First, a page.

Indigenous women more likely to experience violence if they were children in care: report


Frontline workers are calling for more support for Indigenous families after a Statistics Canada analysis found that First Nations, Inuit and Métis women are more likely to experience physical or sexual assault during their life if they were cared for by the government as children.

The report, recently published in Juristat, indicates that 63% of Aboriginal women have been victims of violence and nearly half — 46% — have been sexually assaulted.

The analysis found that 81% of Aboriginal women who had been in the child welfare system had been physically or sexually abused in their lifetime.

Darlene Okemaysim-Sicotte is Co-Chair of Iskwewuk E-wichiwitochik, which means “women walking together” in Cree. The Saskatoon group has been supporting the families of missing women for nearly two decades.

Okemaysim-Sicotte spoke with many women about how violence permeated their lives as children in care.

“Their experiences of trauma and violence began young by being taken from their families and then placed in abusive foster homes,” she said.

The analysis indicates that the violence as a whole is linked to the historic and ongoing trauma of “colonization and related policies aimed at erasing Indigenous cultures and dismantling Indigenous families and communities.”

Darlene Okemaysim-Sicotte is Co-Chair of Iskwewuk E-wichiwitochik, which means “women walking together” in Cree. (Radio Canada)

Certain characteristics of a person’s life increased the risk of experiencing violence, including being in care as a child.

Indigenous women were almost six times more likely than non-Indigenous women to have been in government care as children, the report said.

Indigenous children are overrepresented in care

In Canada, 52.2% of foster children are Aboriginal, although they represent approximately 7.7% of the total child population.

There are approximately 10,000 children in care in Manitoba alone. About 90% are indigenous. This province has been called ground zero for the crisis of missing and murdered Indigenous women.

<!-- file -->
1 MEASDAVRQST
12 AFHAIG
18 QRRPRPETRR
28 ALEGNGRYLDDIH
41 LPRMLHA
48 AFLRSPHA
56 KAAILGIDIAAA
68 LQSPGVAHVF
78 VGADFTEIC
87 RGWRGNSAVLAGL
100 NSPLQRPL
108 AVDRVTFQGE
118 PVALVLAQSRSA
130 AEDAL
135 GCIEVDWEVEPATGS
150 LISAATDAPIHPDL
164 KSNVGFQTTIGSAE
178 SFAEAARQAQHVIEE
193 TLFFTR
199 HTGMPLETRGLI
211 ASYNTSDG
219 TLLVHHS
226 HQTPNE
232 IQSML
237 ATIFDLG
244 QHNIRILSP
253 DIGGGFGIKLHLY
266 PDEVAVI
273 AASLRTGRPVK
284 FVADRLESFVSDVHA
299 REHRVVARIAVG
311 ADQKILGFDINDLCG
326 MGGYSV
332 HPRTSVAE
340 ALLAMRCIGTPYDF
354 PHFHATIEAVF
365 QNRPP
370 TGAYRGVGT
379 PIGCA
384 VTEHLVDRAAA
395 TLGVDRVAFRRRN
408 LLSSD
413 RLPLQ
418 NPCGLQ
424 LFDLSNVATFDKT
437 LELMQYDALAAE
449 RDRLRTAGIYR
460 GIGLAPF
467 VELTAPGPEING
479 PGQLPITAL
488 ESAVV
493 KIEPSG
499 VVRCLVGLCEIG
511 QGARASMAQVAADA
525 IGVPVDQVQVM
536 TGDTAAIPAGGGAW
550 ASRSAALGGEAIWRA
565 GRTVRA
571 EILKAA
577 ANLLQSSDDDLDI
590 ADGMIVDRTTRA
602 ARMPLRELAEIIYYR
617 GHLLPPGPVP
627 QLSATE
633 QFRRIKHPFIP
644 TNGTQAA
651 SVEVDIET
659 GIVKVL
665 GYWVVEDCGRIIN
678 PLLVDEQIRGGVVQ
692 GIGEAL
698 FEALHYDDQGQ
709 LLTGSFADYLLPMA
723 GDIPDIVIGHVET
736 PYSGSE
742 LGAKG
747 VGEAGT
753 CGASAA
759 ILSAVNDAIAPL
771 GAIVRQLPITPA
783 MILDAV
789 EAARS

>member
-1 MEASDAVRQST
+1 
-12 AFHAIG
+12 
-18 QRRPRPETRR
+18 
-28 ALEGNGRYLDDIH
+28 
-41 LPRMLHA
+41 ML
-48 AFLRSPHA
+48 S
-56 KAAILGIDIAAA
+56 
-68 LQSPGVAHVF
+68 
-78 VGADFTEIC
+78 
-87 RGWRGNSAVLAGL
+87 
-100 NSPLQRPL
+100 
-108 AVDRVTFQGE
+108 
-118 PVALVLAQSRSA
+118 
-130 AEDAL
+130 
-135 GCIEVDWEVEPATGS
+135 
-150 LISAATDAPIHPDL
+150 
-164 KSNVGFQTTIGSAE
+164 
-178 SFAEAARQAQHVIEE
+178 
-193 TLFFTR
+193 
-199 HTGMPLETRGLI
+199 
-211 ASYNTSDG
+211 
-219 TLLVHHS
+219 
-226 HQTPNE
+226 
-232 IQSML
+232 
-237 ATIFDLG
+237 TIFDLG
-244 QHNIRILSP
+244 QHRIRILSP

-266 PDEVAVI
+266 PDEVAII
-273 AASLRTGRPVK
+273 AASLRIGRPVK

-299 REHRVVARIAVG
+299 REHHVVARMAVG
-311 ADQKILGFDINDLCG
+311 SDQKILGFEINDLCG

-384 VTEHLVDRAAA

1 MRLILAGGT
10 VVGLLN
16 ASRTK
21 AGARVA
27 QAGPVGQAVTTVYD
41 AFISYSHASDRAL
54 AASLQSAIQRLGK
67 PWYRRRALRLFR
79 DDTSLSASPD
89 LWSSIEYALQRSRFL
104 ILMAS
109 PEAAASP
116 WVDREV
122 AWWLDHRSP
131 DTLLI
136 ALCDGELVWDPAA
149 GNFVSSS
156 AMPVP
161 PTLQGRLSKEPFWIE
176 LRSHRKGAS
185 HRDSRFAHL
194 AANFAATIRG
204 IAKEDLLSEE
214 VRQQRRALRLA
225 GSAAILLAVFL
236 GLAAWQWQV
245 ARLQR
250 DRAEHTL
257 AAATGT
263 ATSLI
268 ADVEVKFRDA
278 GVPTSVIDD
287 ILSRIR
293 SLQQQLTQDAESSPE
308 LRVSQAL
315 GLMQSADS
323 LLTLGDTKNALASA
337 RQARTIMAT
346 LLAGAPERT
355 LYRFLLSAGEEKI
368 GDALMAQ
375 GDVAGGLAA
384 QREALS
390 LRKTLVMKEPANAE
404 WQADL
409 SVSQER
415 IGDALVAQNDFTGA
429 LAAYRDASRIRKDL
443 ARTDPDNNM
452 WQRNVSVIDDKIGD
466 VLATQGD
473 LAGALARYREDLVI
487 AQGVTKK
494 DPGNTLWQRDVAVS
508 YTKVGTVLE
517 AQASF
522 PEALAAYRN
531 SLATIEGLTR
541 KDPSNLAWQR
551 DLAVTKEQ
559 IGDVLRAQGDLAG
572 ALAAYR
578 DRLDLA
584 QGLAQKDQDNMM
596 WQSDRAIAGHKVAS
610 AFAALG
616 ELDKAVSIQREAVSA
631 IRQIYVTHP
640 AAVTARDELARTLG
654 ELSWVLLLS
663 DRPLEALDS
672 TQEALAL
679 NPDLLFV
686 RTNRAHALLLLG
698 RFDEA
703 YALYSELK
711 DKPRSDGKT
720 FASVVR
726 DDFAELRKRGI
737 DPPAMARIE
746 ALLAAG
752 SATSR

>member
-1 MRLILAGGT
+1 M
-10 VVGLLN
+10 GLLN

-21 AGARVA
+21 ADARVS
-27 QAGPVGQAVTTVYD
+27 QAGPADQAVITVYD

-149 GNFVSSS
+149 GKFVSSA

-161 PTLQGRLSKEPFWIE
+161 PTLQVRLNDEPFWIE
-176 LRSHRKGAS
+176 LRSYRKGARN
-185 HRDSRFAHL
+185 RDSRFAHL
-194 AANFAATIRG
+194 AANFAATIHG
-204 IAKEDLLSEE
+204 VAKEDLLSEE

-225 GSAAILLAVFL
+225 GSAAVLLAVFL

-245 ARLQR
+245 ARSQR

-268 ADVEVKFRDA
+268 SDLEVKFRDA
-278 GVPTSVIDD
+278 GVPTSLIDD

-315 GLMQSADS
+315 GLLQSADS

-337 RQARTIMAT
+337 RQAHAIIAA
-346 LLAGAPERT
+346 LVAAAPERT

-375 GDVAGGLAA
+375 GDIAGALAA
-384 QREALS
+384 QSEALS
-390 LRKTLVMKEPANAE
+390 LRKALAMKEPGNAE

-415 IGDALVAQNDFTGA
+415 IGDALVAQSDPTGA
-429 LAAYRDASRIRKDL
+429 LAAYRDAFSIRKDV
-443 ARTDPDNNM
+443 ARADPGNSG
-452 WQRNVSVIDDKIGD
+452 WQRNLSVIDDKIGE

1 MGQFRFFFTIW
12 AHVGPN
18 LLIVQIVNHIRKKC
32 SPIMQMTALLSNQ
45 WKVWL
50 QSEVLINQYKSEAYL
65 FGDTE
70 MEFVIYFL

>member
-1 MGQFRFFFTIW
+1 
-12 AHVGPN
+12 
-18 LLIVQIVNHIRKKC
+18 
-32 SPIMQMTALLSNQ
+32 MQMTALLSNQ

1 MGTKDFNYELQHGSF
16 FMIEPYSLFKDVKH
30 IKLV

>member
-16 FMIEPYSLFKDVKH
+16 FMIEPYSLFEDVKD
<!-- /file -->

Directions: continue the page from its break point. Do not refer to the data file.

Cora Morgan, First Nations family advocate for the Assembly of Manitoba Chiefs, said apprehending a child is inherently a violent act.

“The most violent act you can commit against a woman is to steal her child.”

The National Inquiry into Missing and Murdered Indigenous Women and Girls heard from many people who experienced violence and loss of identity while in care. They also shared how they were significantly hurt when their own children were abducted.

The final report of the inquiry links the national crisis to the child protection system.

Hilda Anderson-Pyrz is president of the National Family and Survivors Circle. It brings together Indigenous women from different walks of life who are developing a national plan in response to the Inquiry.

“This publication highlights the urgent need for immediate action by all governments to prevent further violence against women, girls and children. [LGBTQ] people,” Anderson-Pyrz said in an email.

Anderson-Pyrz said there is evidence that many Indigenous women and girls who have disappeared or been murdered were taken from their families as children, resulting in trauma and destabilization leading to a higher likelihood of experiencing violence.

More Changes Needed: Advocate

In 2020, the homicide rate for Indigenous women was more than five times that of non-Indigenous women.

That same year, the federal government passed legislation to overhaul child welfare by giving Indigenous groups jurisdiction over their own children. Many First Nations and other Indigenous groups are establishing frameworks of authority over child and family services. A handful already have jurisdiction.

Hilda Anderson-Pyrz is president of the National Family and Survivors Circle. She says there is evidence that many Indigenous women and girls who have disappeared or been murdered were taken from their families as children. (Submitted by Hilda Anderson-Pyrz)

The Canadian government has a responsibility to ensure Indigenous families are not harmed, Anderson-Pyrz said.

“Systems need to focus on broader goals of wellness, healing and helping families to reconnect, culture and language rather than interventions with children,” she said. .

The Statistics Canada report found that other characteristics, including disability and housing insecurity, were also linked to a higher likelihood of violence among Indigenous women.

Additionally, Aboriginal women were more than twice as likely to report having little or no confidence in the police compared to non-Aboriginal women.

Okemaysim-Sicotte said she was encouraged that there are changes across the board to make women safer.

But, she says, more needs to be done.

“Tragedy still happens daily.”